International Medical Corps understands that integration is most successful when mental health is incorporated into health policy and legislative frameworks that are accompanied by adequate resources. In Lebanon, we have supported the Ministry of Health in the development and implementation of their national mental health strategy. International Medical Corps’ (in partnership with UNICEF and support from different donors) supports the recruitment and financial management of the NMHP staff, provides technical support through revision of program strategies and documents and builds the team’s capacity through the development of MHPSS policies and advocacy plans. International Medical Corps is expanding integration of mental health services within ministry clinics serving refugee and host populations, improving communication and consultation among trained PHC staff and mental health specialists by strengthening referral networks, and supporting longer term supervision efforts and strategies to transition over to the ministry or local organizations, that can sustain the units following International Medical Corps support.

Key drivers

Strengthening national mental health policies and systems:

  • Investment in local human resources (displaced and host) to respond to mental health needs
  • Contribution to development of a National Mental Health Plan in Lebanon, and direct technical and financial support to a mental health unit within the MOH responsible for national roll out of priority actions
  • Mechanisms for ongoing support and supervision of trained PHC staff, as part of a sustainability plan developed with national team attached to MOH (ongoing pilot in Lebanon).
  • Adapted Health Information Systems to manage collate data in Syria and host countries on: persons with mental disorders treated in primary care, persons treated in mental health outpatient facilities, admissions and length of stay in mental hospitals.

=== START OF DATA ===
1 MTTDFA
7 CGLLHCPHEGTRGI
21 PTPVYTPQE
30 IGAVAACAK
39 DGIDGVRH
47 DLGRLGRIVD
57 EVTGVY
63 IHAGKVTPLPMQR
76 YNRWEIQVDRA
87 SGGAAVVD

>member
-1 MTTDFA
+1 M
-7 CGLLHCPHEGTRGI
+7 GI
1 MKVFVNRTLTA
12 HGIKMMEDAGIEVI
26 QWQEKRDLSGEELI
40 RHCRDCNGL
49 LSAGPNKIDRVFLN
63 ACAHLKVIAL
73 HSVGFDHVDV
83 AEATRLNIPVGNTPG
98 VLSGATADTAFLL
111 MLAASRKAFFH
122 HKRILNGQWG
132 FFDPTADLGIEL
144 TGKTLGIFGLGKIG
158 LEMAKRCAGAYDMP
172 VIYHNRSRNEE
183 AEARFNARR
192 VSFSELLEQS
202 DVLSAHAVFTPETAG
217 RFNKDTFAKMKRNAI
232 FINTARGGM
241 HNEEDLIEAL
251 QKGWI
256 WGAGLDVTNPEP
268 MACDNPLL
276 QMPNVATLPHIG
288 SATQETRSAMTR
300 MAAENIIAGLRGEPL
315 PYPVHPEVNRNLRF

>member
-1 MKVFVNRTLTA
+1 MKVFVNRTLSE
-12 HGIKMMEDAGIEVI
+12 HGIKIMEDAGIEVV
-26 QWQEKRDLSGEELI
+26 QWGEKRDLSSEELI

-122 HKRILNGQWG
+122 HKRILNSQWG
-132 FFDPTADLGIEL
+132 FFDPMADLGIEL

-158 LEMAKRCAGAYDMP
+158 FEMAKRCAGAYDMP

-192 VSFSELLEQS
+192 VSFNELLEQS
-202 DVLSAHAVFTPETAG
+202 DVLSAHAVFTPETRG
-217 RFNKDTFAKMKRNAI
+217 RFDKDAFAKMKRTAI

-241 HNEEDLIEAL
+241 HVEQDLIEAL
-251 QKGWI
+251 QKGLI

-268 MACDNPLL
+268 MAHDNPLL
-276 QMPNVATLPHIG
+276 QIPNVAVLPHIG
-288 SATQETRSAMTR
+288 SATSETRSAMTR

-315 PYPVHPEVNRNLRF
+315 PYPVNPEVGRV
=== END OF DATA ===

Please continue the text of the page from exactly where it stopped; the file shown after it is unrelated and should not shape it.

• Regular coordination, discussions and collaboration with MoH and district level government agencies, line agencies, peripheral health facilities etc.
  • Availability of mental health expenditures in Syria & Jordan by the government health department/ministry

Community engagement and capacity building:

  • Engagement with Syrians in promoting well-being through paraprofessional training and peer leadership models that empower Syrian communities to develop strengths and help themselves, increase availability of family based and community support and promote resilience and sustainability.
  • Training of non- specialized health personnel for providing evidence based and quality services for priority mental disorders supported and supervised by local specialized mental health professionals through training of trainers and ensured follow up and supervision.
  • Development of appropriate referral systems between primary, and secondary services to promote communication and coordination between levels to decrease reliance on agencies as referral points over time. 
  • Recognition of organizational level integration as a process and a system with various elements (availability of psychotropic medications, internal and external referral pathways, support from clinic managers, etc.), as opposed to one off trainings for PHC providers. 


Situational instability & resistance from government structures:

In Syria, it is difficult to reach vulnerable communities outside of Damascus in conflict affected areas, due to ongoing security concerns and restrictions in setting up services

Lack of human resources:  

There is insufficient availability of trained specialized mental health care providers. In Syria, there is a lack of qualified clinical psychologists due to absence of academic psychology programs, licensure and inadequate institutional oversight. In Lebanon, mental health specialists were available but exercising long term interventions that were not suitable for the context.

Limited Funding:

Current mental health service provision relies heavily on INGOs and humanitarian funding, which are not meeting the increasing needs and will likely be reduced in the coming years. In Turkey, health and mental health services are provided through INGO run clinics and INGO paid and trained Syrian doctors supervised by Turkish doctors, but such services would cease with discontinuation of funding.

Limited psychosocial support and self-care:

These supports are limited for national and expatriate staff & volunteers, who are likely to be exposed to work related stress.

Turkish – Arabic language barrier:

There is a continued need to allow Syrian (or Arabic speaking) health care providers to work with Syrian refugees in Turkish national health facilities, which would help Syrians and also allow health care providers to continue to practice and build skills. More Turkish-Arabic translators are also needed at Turkish public hospitals and other service delivery points.

Modes to address developmental disorders in children: